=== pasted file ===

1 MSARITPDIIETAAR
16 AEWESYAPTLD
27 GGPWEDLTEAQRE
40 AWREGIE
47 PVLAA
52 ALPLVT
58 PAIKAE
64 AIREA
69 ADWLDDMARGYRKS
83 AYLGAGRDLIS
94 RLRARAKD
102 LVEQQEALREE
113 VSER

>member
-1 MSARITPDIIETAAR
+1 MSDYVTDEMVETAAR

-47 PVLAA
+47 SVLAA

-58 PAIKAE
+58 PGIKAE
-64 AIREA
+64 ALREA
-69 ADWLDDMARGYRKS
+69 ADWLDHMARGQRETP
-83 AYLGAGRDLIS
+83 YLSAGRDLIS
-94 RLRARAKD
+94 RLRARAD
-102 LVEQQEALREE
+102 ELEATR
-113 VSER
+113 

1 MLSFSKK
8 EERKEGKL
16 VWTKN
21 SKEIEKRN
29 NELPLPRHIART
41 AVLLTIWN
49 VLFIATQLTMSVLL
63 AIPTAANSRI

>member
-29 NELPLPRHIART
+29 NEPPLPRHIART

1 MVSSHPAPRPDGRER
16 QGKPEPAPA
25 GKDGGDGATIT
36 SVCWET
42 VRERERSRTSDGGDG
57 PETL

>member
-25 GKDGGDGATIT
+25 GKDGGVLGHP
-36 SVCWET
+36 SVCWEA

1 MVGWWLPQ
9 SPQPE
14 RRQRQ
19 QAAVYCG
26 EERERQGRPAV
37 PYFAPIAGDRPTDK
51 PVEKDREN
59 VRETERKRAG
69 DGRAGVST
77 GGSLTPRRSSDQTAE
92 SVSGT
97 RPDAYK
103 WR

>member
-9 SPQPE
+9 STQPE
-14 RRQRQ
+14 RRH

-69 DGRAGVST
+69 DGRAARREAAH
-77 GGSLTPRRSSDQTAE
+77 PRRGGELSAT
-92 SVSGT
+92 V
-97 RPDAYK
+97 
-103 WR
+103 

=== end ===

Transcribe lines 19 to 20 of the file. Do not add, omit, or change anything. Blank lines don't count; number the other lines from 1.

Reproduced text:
-58 PAIKAE
+58 PGIKAE